Such a scenario is created when companies are trying to cross promote brands, advertise, or are involved with sponsorships.  Perhaps you are on a tight schedule and you needed another company's logo hours ago

Having been through the experience of tracking down logos on numerous occasions "painful" is the first memory that comes to my mind.  The real fun begins when you are forced to redraw another company's logo because you can't find an acceptable version online.  You can spend hours doing something that should only take minutes or isn't even your responsibility.

Most people try to get another company’s logo via the web. Unfortunately the web is not an acceptable place to acquire a high quality version of another company's logo. My reference to "logo quality" specifically pertains to the resolution of a company's digital logo.  Low resolution logos look sloppy and unprofessional.  Many people try to pull logos directly off another company's web site.  Doing this is not good business practice.  Web graphics are rarely more than 72 dpi.  This might be suitable for very low quality printing, but not for brochures or high quality marketing packets.  Don't use a low quality version of another company's logo.  It diminishes the quality of that company's brand.

Online Media Section
Currently, most companies don't provide any way to easily access their logo online.  Your company web site should have an online media section.  As a security precaution, consider having the media section password protected.  You don’t want everyone on the web having access to your company logos or branding pieces. At a minimum have high quality versions of your logo in various formats available online for downloading. Formats should include:

  • Vector images .eps, .ai, or .pdf. 
  • Bitmap images .gif .jpg. or .tif.

Here is a link for more information on Bitmap versus Vector images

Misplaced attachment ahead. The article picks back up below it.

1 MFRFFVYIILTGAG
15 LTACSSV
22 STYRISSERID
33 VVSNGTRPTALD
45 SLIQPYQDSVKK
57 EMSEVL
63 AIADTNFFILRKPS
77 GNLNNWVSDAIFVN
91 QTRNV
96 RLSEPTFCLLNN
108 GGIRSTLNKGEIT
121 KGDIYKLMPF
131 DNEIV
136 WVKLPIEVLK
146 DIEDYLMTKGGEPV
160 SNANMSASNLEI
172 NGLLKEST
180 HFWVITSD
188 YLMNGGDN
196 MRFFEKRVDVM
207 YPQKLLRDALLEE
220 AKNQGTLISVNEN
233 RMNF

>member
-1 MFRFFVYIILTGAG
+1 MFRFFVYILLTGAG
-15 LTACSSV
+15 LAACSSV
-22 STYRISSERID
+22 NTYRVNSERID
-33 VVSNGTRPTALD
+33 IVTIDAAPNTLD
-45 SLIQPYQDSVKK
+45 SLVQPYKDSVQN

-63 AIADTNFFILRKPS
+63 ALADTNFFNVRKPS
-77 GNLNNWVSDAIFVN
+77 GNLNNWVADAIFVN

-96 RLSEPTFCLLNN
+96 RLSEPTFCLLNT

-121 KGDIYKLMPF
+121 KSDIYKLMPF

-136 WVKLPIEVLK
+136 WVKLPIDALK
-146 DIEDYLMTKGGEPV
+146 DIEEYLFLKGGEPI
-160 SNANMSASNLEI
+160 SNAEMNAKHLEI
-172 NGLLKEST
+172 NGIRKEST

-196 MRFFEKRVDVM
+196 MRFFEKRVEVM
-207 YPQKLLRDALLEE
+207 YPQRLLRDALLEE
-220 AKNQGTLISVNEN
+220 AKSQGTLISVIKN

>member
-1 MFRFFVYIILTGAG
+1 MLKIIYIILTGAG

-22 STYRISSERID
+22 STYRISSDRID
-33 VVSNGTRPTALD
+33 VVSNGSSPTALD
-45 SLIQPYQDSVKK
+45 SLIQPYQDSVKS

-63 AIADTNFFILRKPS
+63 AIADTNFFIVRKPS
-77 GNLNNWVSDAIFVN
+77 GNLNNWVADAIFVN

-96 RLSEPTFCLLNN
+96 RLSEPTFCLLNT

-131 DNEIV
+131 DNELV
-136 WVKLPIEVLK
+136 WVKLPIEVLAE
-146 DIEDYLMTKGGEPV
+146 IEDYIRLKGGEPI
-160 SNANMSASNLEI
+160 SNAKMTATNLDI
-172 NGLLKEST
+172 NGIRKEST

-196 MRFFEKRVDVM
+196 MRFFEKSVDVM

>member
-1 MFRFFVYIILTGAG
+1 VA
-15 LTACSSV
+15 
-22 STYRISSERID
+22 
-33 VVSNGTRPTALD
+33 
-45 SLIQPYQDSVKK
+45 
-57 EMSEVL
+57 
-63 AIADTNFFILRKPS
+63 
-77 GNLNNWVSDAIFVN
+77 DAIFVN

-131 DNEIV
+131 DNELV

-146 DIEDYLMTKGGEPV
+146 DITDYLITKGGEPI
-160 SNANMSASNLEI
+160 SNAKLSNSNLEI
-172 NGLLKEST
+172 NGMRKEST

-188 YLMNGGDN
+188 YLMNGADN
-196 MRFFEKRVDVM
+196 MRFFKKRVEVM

You should include at least one version of your logo in vector and bitmap formats.  Provide a version of your logo with a transparent background. This is useful for web purposes. For printing purposes be sure you include black and white versions of your logo.  Some companies include style and usage guides on proper use of their logo. Make sure you adhere to their recommendations. 

Save yourself and other companies countless hours of frustration by having a high quality version of your company logo online.  It saves times and money for all parties involved.

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The Client (Customer) Isn’t Always Right

Properly serving clients is by far one of my greatest challenges when it comes to doing Internet consulting.  Where do you draw the line between doing what’s right and doing what a client requests?  This specifically pertains to requests that go against good Internet practices.

Last year, I lost a prospective client because I took a hard stance on their request.  In my professional opinion what they were requesting was not in line with their online goals or good web standards. 

The person wanted me to do some Search Engine Optimization (SEO) work on their web site.  Nobody could find their web site searching with Google. They insisted on having a Flash animation on their home page. At the time they had no back links or HTML text on the home page. Both of these are important to proper SEO. I told them it would be a liability doing all Flash on their home page without concentrating on back links, page titles, proper search keywords, and HTML text. They further insisted on Flash and I responded again with my concerns.  I wasn’t about to take their money for something that would not benefit their business online. Because of my stance they decided to use someone else.

Many clients or perspective clients can get caught up on the latest and greatest Internet trinkets.  Trinkets are synonymous with cool web sites.  People see something neat or cool on a web site and want the same for their web site.  My belief is that it is more important to have a useful web site rather than a "cool" web site.  Google is our favorite example.  There is nothing cool about Google, except that it is easy to use and is worth billions of dollars.

This forces me to ask the following: Are clients paying you to do what they request or are they paying for your skill and experience?  When a client insists on doing something that won’t benefit their site what do you do?